Thursday, 17 September 2009

Fortify hands-on demo/session at forthcoming OWASP Northern Virginia Chapter

So, the adventurous OWASP Virgina Chapter (lead by the uncompromising John Steven) are going into uncharted-OWASP waters in their next chapter meeting.

You can read more about it on the chapter home page on their [Owasp-wash_dc_va] OWASP Session - Fortify 360 - Thursday, September 17, 2009 mailing list announcement or at the Secure Coding Mailing list

Basically what they are doing is allowing a vendor (Fortify) to come to an OWASP meeting and present their product! Shock Horror!!! Doesn't this break OWASP values, principles and independence!!!

Well, it depends :)

OWASP is not Anti-Vendor! In fact most of OWASP members and users are either direct connected to a vendor or use vendor's products/services (disclosure one of my contacts is with Ounce labs (now IBM)). In fact vendor presentations at OWASP happen ALL the time (see for example this presentation delivered at the last OWASP London chapter Using Surrogates to Protect from Application Data Breach ).

The issue is not IF OWASP should have 'vendor' presentations but HOW we do them. My view is that as long as the 'snake oil & marketing' content is kept under control, what is presented is an 'accurate' representation of that technology and there is interest of the OWASP community in it, then it is OK.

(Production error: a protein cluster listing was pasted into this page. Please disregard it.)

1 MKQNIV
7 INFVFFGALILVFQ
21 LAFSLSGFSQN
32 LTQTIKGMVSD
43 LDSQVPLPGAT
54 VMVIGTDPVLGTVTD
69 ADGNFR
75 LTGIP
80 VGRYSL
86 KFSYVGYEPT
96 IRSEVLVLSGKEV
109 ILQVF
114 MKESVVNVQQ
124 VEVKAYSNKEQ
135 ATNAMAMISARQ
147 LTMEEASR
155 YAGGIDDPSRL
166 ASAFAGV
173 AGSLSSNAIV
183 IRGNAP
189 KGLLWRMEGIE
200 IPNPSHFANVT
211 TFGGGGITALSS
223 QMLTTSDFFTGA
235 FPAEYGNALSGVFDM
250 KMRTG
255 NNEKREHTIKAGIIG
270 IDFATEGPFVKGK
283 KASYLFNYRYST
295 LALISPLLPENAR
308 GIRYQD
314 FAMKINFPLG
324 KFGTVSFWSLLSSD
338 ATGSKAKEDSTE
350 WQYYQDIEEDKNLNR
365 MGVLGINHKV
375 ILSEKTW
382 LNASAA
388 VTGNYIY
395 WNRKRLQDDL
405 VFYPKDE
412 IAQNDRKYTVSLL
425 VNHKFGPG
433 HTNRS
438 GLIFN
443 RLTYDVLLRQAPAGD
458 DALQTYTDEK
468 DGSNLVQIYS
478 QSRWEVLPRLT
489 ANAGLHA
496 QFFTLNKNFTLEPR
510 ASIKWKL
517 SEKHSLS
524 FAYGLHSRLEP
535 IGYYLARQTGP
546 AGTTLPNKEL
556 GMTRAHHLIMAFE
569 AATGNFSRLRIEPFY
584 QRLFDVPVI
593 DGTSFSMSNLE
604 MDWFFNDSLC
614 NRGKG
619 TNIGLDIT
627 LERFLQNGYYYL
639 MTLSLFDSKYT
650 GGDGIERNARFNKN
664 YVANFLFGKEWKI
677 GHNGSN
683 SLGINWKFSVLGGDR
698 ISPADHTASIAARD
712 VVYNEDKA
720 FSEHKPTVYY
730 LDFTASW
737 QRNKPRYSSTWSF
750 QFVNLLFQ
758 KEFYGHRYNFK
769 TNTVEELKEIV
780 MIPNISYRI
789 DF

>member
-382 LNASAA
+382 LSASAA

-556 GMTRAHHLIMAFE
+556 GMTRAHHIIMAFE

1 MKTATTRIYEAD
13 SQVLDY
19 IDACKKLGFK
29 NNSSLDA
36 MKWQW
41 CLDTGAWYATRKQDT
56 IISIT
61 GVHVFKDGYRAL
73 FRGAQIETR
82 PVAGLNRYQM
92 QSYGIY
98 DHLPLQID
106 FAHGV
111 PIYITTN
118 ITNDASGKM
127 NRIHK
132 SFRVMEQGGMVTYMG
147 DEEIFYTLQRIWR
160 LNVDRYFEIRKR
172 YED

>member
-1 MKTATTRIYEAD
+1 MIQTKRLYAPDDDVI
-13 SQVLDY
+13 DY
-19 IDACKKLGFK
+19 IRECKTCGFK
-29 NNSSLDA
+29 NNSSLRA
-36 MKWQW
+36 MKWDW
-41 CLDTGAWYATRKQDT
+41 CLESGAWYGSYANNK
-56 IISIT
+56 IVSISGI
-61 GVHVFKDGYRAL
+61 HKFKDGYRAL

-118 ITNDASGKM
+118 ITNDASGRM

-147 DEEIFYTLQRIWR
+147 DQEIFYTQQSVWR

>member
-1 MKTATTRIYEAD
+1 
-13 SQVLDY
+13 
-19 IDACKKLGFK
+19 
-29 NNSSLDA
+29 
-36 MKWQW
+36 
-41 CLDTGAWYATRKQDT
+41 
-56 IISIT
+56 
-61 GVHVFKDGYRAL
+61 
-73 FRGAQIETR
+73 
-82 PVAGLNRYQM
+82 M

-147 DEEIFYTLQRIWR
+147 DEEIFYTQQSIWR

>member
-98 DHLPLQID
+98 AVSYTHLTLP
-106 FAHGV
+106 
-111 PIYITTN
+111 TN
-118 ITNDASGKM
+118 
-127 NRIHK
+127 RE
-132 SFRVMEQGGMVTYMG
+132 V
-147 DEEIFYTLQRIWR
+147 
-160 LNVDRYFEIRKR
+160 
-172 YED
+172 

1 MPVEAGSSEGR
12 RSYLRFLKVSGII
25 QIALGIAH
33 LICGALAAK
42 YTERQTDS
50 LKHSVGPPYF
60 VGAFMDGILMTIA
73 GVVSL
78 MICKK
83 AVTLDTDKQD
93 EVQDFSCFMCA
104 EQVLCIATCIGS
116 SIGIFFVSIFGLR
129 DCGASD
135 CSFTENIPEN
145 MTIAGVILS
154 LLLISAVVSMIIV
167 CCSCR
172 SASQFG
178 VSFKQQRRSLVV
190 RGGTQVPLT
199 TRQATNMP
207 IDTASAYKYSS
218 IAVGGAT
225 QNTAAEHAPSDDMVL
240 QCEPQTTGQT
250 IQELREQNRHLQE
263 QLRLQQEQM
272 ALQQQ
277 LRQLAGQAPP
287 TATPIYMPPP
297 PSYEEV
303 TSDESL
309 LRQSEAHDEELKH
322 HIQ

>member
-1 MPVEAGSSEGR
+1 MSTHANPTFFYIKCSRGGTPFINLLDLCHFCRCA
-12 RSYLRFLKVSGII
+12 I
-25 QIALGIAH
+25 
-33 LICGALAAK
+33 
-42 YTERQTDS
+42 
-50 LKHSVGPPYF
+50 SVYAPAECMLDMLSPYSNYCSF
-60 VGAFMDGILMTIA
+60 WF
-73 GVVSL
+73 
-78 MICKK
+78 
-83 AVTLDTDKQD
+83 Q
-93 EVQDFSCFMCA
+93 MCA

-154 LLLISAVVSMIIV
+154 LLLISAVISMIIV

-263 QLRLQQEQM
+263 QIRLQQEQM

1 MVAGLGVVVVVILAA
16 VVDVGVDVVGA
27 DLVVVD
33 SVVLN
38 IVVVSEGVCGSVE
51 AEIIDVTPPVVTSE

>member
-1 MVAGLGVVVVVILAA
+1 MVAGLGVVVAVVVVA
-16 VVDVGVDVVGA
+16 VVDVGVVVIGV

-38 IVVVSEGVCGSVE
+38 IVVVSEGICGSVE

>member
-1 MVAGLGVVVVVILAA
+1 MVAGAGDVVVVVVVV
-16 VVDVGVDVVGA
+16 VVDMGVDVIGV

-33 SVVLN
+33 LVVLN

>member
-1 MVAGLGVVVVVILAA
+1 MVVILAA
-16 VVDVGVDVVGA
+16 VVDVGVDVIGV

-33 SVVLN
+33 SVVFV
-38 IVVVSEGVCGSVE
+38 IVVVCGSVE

The fear is that OWASP become an 'vendor driven' organization and becomes 'infiltrated' with people who have direct & short-term commercial priorities. The good news is that I think OWASP has a long and ingrained tradition of 'keeping the vendors under control' and as we grow we need to create 'environments' where the vendors can show where they add value in a way that is compatible with OWASPs values and principle.

And in my view, John is trying to create this environment using a 'real-world' case study (btw, this is what I love about OWASP, our leaders have the ability to be proactive and creative (we just need to make sure they are going on the right direction :) ))

So, back to the subject at hand, here are a couple points and ideas about allowing vendors to provide 'hands-on sessions at OWASP Chapters and conferences' (I would like to see at the end of this thread a nice list of 'rules of engagement' for other chapters/conferences that want to organize similar events):

1) this is not a new idea, we have had many numerous talks in the past about helping to create at OWASP conferences an 'open & independent lab environment where people can try technology', and in fact I organized a while back a bake-off between WAF vendors in London (see London_Chapter_WAF_event),
2) The vendor should provide unrestricted and uncontrolled access to the technology to the participants,
3) On the other hand, since the value derived from these tools is usually very dependent on them being used by 'experienced users' and the fact that there is a section of the OWASP community that is very technical (& historically very skeptical about the REAL value that these tools can provide), the vendor (ideally) in partnership with an independent service provider, should also show how their tool is used in real world scenarios by its users,